So next time someone tells me they believe in God, I'll say "Oh which one? Zeus? Hades? Jupiter? Mars? Odin? Thor? Krishna? Vishnu? Ra? ..." If they say "Just God. I Only believe in the one God," I'll point out that they are nearly as atheistic as me. I don't believe in 2,870 gods, and they don't believe in 2,869.


Edward Feser, one of my favorite living philosophers, ably deals with this facile line of argument in his article "Who Wants To Be An Atheist." Feser's essential point is that atheists are able to self-congratulate themselves like Mr. Gervais does because they do not attend to fundamental distinctions: God, as conceived by a theologian like Aquinas or Ansem, is closer to a metaphysical principle than a supernatural being. In fact, God as conceived by sophisticated theologians or philosophers of religion is closer to Being/Existence itself, the source from which all beings borrow their existence. The atheists can only congratulate themselves because they shoot their arrows at a Straw Man Fallacy.

This is not, of course, to deny that many, many religious believers conception of God is composed just such crude caricatures as atheists criticize. One place where I disagree with Feser is the idea that lay Christians and theologians can be said to believe in the same God.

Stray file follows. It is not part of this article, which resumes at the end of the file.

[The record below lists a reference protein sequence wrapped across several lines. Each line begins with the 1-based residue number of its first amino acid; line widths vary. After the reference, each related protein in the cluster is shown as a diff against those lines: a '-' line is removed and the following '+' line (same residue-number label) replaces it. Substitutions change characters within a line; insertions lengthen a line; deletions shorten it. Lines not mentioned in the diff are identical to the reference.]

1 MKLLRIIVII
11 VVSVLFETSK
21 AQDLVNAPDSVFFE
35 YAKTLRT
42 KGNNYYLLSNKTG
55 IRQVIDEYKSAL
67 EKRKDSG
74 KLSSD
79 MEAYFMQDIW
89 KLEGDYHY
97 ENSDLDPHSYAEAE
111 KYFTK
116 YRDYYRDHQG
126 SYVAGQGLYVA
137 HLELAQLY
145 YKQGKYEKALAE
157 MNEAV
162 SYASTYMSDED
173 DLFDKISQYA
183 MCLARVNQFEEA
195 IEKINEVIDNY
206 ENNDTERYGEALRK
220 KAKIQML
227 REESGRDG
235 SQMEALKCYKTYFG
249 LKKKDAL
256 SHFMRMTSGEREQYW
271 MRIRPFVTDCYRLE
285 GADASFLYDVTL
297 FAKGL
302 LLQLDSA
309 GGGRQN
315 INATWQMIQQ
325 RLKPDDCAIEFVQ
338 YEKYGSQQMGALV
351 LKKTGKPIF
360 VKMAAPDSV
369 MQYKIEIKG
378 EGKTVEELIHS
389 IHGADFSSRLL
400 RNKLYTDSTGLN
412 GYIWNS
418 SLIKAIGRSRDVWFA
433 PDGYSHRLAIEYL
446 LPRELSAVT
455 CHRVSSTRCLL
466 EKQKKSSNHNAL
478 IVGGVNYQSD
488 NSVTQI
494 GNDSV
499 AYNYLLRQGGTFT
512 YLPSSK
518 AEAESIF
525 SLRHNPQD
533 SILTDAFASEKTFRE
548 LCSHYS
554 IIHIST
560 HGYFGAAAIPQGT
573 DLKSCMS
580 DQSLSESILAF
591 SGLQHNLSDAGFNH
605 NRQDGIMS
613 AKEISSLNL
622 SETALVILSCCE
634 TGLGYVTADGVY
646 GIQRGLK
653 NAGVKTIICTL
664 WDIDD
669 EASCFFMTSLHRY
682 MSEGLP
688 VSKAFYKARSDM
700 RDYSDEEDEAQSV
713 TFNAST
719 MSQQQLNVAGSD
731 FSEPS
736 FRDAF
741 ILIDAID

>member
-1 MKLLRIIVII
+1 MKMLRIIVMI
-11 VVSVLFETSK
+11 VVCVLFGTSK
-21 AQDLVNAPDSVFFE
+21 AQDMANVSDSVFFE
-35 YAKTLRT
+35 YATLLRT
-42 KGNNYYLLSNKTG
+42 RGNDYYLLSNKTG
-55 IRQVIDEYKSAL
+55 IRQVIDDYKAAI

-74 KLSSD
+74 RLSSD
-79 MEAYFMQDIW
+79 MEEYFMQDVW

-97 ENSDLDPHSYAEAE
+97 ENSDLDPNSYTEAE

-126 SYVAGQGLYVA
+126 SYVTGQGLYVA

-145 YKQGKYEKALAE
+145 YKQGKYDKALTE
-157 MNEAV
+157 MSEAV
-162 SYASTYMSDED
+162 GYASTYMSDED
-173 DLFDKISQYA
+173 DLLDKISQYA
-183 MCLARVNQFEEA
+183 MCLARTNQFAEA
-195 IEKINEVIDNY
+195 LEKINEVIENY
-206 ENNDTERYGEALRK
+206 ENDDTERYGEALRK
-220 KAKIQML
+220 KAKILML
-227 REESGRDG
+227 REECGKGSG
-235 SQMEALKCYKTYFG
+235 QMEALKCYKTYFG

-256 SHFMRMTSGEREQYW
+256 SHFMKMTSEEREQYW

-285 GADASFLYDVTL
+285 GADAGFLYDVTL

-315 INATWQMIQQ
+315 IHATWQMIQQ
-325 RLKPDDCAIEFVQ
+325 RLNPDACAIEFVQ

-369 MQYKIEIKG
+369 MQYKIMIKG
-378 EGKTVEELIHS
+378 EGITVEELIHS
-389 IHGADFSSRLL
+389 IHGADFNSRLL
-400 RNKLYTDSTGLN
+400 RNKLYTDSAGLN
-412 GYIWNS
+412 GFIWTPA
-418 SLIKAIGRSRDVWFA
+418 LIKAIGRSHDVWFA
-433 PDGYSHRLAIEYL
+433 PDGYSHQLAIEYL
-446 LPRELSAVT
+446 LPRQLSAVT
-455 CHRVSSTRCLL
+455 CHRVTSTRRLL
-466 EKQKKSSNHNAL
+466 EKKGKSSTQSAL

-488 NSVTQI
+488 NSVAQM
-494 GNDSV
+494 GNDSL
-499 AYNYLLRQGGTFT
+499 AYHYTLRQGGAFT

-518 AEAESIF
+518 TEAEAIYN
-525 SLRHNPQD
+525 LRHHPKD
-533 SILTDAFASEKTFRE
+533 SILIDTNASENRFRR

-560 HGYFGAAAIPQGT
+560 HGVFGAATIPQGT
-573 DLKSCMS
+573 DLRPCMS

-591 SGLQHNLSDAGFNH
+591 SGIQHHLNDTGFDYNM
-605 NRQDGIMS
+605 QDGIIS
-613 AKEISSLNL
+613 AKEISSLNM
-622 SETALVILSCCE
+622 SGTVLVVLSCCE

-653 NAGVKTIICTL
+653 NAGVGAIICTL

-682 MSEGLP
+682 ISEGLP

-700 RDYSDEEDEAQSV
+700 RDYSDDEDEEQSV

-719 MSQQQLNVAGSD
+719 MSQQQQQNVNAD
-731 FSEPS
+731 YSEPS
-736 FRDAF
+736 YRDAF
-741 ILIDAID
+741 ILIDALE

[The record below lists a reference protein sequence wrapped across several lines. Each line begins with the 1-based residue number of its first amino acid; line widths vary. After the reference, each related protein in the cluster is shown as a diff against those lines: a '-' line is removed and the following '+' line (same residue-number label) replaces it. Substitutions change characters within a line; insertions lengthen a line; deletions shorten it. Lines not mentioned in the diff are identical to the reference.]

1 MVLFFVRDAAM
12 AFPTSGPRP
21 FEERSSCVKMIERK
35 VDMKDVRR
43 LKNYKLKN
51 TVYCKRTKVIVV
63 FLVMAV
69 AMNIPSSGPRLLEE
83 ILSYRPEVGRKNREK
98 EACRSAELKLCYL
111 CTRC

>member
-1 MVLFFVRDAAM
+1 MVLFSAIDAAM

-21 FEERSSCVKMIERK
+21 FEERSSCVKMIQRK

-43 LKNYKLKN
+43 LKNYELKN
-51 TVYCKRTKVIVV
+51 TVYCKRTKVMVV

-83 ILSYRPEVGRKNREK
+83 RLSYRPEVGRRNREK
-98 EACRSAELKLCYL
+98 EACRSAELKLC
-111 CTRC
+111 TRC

He makes an argument in his book The Last Superstition about how multiple people can understand and talk about the same thing, though not all have the same conceptions. Compare talk about God to talk about a house: Sam has only seen the north side, Bill has only seen the light from its windows at night as he walked through a rainstorm a mile away, and Carol has only seen a photograph. Clearly we can allow that all three are speaking of the same house when they wonder "who lives in that house" or "I wonder whether that house is very valuable", though none has the knowledge of the house that the others have The same, Feser says, takes place with regard to talk of God, from the crude conception of the child up through the more sophisticated conception of the adult, all the way to the theologian. Note that I am paraphrasing Feser's argument, not having the book immediately at hand.

I find this argument unconvincing because there seems such a great disconnect between the conception of God believed in by most religious believers I have met and the conceptions of philosophers of religion and theologians like Feser. The difference is not one of partial knowledge of a clearly identified thing, but of different degrees of knowledge. Compare talk about a scientific discipline - compare the conceptions of physics of a child, a high school student, and a physicist employed at the Princeton Institute for Advanced Studies. The child believes that 'physics' is the magical force that makes the rockets in Star Wars work, while the high school student and the physicist have common ground in understanding it deals which studies matter and its motion through space and time. What I'm saying is that I think many religious believers (perhaps most) have a conception of God equivalent to that of a child's conception of physics - a magic force that makes things happen.

Still, it is a vain, smug move on the part of the New Atheists to believe that in disposing of caricatures they have disposed of the thing itself, and can freely label all religious believers stupid, ignorant, deluded, or all three.
Michael
 
Posts: 304
Joined: 01 Aug 2011, 21:28
Location: Canada

Re: What the New Atheists Don’t See (2007)

Postby Elliott » 17 Oct 2012, 20:57

Here's another example of why I hate New Atheism:

Image